By clashing with Franklin, Titan Leeds (who died for real in 1738) hurt his family's public reputation. That Daniel Leeds had been a counselor of Edward Hyde, Lord Conbury — an unpopular governor of New York and New Jersey — worsened their public relations troubles during the American Revolution.
Over the years, insinuations that the Leeds were somehow linked with Satan morphed into an East Coast horror story. An 1859 Atlantic Monthly article contains the first unambiguous written reference to the character we now call the "Jersey Devil."
Its author, W.F. Mayer, had been exploring the Pine Barrens of southern New Jersey, where he met a resident who told him she'd once seen "the Leeds Devil." Mayer's guide informed him this was part of an old superstition. Supposedly, a woman known as "Mother Leeds" had long ago given birth to a deformed monster still at large in the Barrens.
After Mayer's piece ran in Atlantic Monthly, more retellings were published. Some of them added gory details.
In contemporary versions of the narrative, Mother Leeds is usually cited as an 18th-century witch who gave birth to a dozen perfectly normal children. But her 13th pregnancy ended in disaster. Writhing in agony during a painful childbirth, poor Leeds hollered "Oh, make it a Devil!" (or something like that).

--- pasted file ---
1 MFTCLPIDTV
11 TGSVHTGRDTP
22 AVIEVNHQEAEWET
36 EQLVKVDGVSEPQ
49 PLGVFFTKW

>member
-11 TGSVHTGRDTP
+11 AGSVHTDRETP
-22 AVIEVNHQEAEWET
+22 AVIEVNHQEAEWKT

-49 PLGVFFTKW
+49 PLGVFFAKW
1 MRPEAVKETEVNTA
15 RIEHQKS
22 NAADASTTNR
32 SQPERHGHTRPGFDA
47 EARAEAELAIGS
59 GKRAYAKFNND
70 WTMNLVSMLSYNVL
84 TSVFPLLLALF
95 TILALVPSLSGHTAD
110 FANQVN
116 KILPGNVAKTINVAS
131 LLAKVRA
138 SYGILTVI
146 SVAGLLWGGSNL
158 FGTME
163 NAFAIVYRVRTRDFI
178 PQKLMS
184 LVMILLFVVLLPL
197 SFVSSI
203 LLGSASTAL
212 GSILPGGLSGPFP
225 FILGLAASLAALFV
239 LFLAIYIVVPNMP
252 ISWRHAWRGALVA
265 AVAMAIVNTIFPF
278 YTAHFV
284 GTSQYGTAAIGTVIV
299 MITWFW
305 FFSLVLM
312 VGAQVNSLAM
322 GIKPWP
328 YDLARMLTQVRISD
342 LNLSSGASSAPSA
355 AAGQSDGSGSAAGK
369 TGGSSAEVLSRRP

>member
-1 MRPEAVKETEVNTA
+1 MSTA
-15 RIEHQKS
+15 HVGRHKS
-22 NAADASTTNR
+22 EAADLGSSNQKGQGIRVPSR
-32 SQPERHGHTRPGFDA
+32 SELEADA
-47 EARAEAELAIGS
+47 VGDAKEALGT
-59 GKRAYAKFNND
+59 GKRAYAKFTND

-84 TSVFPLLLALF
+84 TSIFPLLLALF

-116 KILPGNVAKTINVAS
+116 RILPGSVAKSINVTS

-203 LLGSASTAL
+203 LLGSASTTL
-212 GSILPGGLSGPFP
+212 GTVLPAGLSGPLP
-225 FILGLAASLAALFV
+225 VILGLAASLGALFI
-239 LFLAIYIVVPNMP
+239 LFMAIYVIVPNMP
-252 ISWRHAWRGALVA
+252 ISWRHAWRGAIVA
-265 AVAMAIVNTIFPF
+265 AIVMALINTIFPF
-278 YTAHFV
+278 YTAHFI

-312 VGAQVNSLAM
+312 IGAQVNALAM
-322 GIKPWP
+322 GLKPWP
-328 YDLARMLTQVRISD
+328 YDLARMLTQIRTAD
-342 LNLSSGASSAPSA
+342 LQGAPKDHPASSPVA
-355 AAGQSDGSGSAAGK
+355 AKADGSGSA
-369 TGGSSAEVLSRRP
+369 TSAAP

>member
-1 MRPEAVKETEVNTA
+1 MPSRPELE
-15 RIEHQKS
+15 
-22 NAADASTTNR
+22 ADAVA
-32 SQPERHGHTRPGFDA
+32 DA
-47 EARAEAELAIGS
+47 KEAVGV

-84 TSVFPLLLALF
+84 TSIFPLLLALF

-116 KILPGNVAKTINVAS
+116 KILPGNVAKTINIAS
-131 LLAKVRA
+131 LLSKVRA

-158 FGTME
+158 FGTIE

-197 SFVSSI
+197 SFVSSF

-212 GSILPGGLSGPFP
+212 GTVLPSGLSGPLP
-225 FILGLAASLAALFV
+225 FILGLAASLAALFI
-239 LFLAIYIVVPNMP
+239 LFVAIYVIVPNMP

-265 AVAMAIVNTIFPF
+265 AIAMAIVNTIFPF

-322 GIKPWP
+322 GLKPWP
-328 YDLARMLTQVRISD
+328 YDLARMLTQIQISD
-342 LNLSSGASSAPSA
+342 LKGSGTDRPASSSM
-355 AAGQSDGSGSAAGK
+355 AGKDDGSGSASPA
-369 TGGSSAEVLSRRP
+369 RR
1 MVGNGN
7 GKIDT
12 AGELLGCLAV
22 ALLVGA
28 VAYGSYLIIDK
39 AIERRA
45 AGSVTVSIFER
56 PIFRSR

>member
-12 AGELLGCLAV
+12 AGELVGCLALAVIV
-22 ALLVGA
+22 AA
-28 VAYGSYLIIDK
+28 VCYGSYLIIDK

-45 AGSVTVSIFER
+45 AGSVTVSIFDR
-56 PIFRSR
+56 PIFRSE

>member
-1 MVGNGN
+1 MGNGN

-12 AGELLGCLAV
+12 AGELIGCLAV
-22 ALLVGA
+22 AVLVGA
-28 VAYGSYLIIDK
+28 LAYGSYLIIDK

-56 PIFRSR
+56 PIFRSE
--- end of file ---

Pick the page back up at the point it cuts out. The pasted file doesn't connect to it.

Be careful what you wish for, kids.
The rumor was that, one stormy night in the New Jersey pinelands, Mother Leeds bore a hideous beast who stood upright like a man. But this was no Homo sapiens; her offspring had a goat's (or horse's) head, a snakelike tail, hoofed legs and the wings of a great bat.
There's a high body count in some iterations of the Jersey Devil. The newborn creature may or may not have killed Mother Leeds, her midwife and/or its own siblings before flying up the chimney and escaping into the wilderness.